[07 Aug 2014]
Love and Justice: Opposites or Otherwise?
Dean Dettloff – Junior Member
In this essay, Dean Dettloff cogently summarizes Paul Ricœur’s dialectic of love and justice. Ricœur, says Dettloff, sets them on a spectrum which both opposes love to justice and places them on equal footing. But Dettloff takes up Søren Kierkegaard to argue that this should not be so. In philosophical terms, love both precedes justice and transcends equal distribution. Thus, it is love that should have revolutionary priority in Christian thinking – and justice that follows from it.
[08 Jul 2014]
Disability Theology: When Miracles are Part of the Problem: A Guest Post by Charis St. Pierre
Charis St. Pierre – Administrator, Anglican Diocese of Edmonton
Charis St. Pierre takes the image of a wounded, risen Christ as a serious admonition to those who insist on “fixing” the disabled. Writing viscerally from experience and astutely from Scripture, St. Pierre argues that the perfection of Christ just might include those we are tempted to heal today. And if that is so, then those we call disabled may hope for a society that does not, through ignorance or neglect, continue to disable them.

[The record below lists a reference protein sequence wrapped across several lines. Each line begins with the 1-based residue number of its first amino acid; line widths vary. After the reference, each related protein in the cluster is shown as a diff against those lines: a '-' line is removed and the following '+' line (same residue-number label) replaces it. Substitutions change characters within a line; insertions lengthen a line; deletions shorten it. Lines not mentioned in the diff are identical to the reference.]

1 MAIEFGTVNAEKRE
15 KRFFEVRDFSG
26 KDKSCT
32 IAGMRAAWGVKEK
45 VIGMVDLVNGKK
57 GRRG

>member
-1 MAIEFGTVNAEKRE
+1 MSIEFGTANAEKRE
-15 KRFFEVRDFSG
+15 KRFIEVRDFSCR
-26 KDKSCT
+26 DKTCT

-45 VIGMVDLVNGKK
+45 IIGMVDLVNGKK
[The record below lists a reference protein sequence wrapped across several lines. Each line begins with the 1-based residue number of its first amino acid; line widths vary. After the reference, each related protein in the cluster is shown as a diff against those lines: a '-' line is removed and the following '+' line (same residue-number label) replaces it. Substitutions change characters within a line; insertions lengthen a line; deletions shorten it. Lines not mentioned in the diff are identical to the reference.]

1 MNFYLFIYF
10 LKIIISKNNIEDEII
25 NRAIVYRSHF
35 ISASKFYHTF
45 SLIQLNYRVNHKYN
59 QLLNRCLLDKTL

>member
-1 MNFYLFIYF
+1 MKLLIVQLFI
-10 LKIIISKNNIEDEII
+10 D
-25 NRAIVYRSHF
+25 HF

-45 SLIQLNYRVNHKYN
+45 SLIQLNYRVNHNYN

[26 Feb 2014]
Shannon Hoff – Senior Member
A family Christmas tradition spurs Shannon Hoff to thoughtfully employ Hegel’s views on freedom. Openness and focus form a fundamental dialectic in human experience; we may follow Hegel in considering the tension between opportunity and action or the universal and the particular. Because of this structure of living, freedom is only sometimes being able to do anything we want. More often, as we mature, we instead find freedom in doing one thing we want very well.
[07 Feb 2014]
Trading Hell for Hope: An Interview with Nik Ansell
Matthew E. Johnson – Junior Member
[04 Dec 2013]
The Search for Colombian "Q": Discovering the Hidden Source of a Spirituality of Hope
Hector Acero-Ferrer – Junior Member
Hector Acero-Ferrer shares a refreshing perspective on the surprisingly non-Christian sources of the very Christian faith of his native Colombia. Far from solely taking their cues from Roman Catholicism, Colombians also incorporate “radical Christian theologies, different forms of mystic spirituality, and an ongoing, insistent call to social transformation.” And they have developed their own traditions emphasizing motherhood, the power of ritual, and building God’s kingdom. Regardless of ethnic background or affiliation, Colombians continue a rich, fluid, and vital interchange about their Christian faith.
September 2014 >